Charles T. Quinn
Hemoglobin (Hb) is the oxygen-carrying protein within red blood cells (RBCs). It is composed of four globular protein subunits, called globins, and four oxygen-binding heme groups, which are attached to each globin. The two main types of globins are the α-globins and the β-globins, which are made in essentially equivalent amount in precursors of RBCs. Normal adult Hb (Hb A) has two α-globins and two β-globins (α2 β2). Genes on chromosomes 16 and 11 encode the α- and β-globins, respectively. There are also distinct embryonic, fetal, and minor adult analogs of the α- and β-globins, all of which are encoded by separate genes. See Chapter 429 for a discussion of the developmental changes in Hb production.
Disorders of Hb can be classified as qualitative or quantitative disorders. Qualitative abnormalities of Hb arise from mutations that change the amino acid sequence of the globin, thereby producing structural and functional changes in the Hb. There are four ways in which Hb can be qualitatively abnormal: (1) decreased solubility, (2) instability, (3) altered oxygen affinity, and (4) altered oxidation state of the heme-coordinated iron. Qualitative Hb disorders are often referred to as hemoglobinopathies, even though the term can technically apply to both qualitative and quantitative disorders. Quantitative Hb disorders result from the decreased and imbalanced production of generally structurally normal globins. For example, if β-globin production is diminished by a mutation, there will be a relative excess of α-globins. Such imbalanced production of α- and β-globins damages RBCs and their precursors in the bone marrow. These quantitative Hb disorders are called thalassemias. Both qualitative and quantitative disorders of Hb can be subdivided by the particular globin that is affected; for example, there can be α-thalassemias and β-hemoglobinopathies. We begin this chapter with a review of several of the common qualitative Hb disorders and end with a discussion of the thalassemias.
SICKLE CELL DISEASE
Sickle cell disease (SCD) is the name for a group of related disorders caused by sickle Hb (Hb S).1 Hb S is a qualitatively abnormal Hb caused by a point mutation of the β-globin gene. This change decreases the solubility of Hb S in the deoxygenated state. Thus, as sickle red blood cells (RBCs) traverse the circulation, cycling through oxygenated and deoxygenated states, Hb S repeatedly forms rigid polymers that damage the RBC membrane, causing a hemolytic anemia and, ultimately, the manifestations of SCD.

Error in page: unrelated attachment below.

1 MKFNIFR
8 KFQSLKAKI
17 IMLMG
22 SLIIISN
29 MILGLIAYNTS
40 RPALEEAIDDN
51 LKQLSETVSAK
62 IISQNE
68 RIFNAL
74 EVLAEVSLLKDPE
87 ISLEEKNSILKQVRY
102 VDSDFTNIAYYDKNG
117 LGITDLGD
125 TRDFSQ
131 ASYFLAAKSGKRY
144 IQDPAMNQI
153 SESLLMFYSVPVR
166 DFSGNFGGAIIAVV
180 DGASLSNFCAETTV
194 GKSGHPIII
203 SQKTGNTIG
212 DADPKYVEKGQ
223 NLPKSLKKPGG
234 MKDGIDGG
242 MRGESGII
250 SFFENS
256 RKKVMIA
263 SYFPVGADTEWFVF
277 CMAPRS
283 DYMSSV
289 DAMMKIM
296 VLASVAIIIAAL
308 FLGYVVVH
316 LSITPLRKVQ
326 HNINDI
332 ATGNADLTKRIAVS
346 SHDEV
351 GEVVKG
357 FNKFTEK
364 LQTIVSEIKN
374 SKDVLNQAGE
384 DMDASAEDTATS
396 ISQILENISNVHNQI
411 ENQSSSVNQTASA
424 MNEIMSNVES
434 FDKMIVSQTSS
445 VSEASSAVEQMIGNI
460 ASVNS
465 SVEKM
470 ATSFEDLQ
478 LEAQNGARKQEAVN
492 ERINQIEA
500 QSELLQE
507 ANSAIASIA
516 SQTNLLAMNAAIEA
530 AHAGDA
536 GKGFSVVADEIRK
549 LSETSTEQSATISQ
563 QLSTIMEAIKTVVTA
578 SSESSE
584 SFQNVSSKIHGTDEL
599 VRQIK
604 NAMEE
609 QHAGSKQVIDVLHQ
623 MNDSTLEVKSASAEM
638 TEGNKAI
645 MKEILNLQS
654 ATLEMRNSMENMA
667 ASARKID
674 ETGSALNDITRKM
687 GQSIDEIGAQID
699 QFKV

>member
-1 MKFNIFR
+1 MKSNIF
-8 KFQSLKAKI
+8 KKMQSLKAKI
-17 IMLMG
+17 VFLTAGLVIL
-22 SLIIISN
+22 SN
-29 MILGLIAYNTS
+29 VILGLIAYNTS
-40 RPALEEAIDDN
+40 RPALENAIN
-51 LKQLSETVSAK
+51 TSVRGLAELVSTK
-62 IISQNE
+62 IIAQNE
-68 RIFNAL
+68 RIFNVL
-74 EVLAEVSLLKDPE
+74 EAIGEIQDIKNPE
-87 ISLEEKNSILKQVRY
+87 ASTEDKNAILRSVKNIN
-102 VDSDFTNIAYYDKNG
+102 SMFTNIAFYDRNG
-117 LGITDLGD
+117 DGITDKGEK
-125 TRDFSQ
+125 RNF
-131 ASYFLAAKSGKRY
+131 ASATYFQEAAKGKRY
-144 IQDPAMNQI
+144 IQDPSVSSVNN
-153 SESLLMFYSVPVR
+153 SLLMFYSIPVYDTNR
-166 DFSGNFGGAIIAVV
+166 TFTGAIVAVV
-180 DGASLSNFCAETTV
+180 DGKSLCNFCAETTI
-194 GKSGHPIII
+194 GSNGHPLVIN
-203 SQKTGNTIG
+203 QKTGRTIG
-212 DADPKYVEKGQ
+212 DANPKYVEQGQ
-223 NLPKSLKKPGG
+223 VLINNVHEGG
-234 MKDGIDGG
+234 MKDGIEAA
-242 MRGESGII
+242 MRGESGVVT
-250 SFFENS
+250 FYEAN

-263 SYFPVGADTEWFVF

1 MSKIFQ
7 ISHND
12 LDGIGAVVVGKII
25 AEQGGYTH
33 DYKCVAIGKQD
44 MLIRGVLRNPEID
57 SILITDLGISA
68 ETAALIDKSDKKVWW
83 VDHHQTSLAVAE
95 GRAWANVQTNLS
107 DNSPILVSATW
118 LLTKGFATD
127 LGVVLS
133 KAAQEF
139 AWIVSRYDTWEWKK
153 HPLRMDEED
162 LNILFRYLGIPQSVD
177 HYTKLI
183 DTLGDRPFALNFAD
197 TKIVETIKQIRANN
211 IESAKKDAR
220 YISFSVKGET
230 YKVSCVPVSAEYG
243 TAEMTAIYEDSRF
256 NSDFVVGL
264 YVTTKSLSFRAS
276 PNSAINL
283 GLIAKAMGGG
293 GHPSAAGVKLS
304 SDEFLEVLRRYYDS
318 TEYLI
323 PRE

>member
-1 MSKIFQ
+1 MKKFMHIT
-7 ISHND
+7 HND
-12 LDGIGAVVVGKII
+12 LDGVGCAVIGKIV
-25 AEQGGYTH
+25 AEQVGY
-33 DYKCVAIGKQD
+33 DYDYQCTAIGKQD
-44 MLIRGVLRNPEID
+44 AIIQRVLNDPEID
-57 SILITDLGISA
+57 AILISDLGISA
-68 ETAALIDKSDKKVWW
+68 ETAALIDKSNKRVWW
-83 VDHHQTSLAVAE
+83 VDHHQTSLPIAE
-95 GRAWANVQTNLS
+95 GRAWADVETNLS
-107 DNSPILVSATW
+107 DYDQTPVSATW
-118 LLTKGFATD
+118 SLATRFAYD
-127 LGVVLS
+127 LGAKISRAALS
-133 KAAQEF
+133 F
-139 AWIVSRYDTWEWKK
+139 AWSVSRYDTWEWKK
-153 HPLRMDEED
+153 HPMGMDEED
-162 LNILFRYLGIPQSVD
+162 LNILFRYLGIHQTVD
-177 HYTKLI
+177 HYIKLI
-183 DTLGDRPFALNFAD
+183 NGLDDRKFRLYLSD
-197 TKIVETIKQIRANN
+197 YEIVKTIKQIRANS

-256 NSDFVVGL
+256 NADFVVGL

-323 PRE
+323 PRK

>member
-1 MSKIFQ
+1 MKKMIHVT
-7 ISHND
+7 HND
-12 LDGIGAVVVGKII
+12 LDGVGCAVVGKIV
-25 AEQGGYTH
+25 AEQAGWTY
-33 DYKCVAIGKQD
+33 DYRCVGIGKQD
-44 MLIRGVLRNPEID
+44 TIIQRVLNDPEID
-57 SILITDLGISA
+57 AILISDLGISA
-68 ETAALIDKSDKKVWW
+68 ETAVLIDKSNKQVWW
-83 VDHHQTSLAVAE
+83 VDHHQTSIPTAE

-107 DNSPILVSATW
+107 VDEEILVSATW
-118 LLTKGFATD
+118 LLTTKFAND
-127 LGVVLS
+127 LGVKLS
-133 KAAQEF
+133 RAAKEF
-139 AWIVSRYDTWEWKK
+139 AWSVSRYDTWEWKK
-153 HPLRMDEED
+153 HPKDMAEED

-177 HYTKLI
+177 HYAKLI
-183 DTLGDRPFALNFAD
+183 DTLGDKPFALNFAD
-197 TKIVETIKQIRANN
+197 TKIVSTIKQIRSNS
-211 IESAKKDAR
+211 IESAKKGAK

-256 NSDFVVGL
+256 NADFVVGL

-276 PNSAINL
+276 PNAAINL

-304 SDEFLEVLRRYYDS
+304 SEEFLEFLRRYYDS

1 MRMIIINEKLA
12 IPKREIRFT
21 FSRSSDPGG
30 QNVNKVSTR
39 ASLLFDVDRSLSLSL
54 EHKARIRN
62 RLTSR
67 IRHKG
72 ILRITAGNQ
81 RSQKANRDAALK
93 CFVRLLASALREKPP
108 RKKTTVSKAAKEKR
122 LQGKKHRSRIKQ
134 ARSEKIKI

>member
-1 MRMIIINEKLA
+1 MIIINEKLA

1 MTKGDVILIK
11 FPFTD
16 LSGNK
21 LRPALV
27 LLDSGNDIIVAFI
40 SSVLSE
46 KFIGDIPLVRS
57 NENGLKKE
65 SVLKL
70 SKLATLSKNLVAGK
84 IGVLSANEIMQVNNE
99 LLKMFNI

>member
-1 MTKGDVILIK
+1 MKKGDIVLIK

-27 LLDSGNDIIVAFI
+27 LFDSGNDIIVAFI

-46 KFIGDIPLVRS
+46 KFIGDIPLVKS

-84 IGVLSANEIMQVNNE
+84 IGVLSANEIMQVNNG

Sickle cell trait, the heterozygous or carrier state for the Hb S mutation, protects against severe malarial infections, so it arose and became a balanced polymorphism in historically malarious regions of the world. As such, sickle cell disease (SCD) occurs most commonly among individuals of African, Mediterranean, Middle Eastern, or Asian Indian ancestry. However, SCD is now found throughout the world in diverse populations, and it can occur in people of any skin color. In the United States, approximately 1 in 2500 newborns and 1 in 400 African American newborns has SCD. It is estimated that there are 100,000 individuals living with SCD in the United States.
GENETICS AND PATHOPHYSIOLOGY
The prototypical, most common, and most severe form of sickle cell disease (SCD) is the homozygous state for the Hb S mutation (βS), called sickle cell anemia (Hb SS). Less common forms of SCD are compound heterozygous states that result from the coinheritance of the βS gene with other qualitatively or quantitatively abnormal β-globin genes. These include, in order of decreasing frequency, sickle-hemoglobin C disease (Hb SC), sickle-β+-thalassemia (Hb Sβ+), and sickle-β0-thalassemia (Hb Sβ0). Hb SS and Hb Sβ0 are clinically indistinguishable. Hb SC and Hb Sβ+ are, on average, milder forms of SCD. Sickle cell trait, the carrier state, is not a form of SCD. See Table 434-1 to compare and contrast the different forms of SCD and sickle trait.
As they traverse the circulation, red blood cells (RBCs) that contain mostly Hb S go through cycles of sickling (polymerization of Hb S) and unsickling (depolymerization of Hb S) due to deoxygenation of Hb S in the tissues and reoxygenation in the lungs. The tendency of individual RBCs to sickle is influenced by several factors. These include the presence of other Hbs that inhibit the polymerization of deoxy-Hb S, the hydration of the RBC, and the degree to which the Hb S is deoxygenated. When a solution of Hb S is deoxygenated, there is a characteristic delay time during which no polymerization occurs, followed by a phase of rapid polymerization. In vivo, this delay time allows most Hb S-containing RBCs to traverse the capillary beds before polymerization and sickling occur. A small number of RBCs remain permanently sickled due to membrane damage, even when fully oxygenated. These are called irreversibly sickled cells.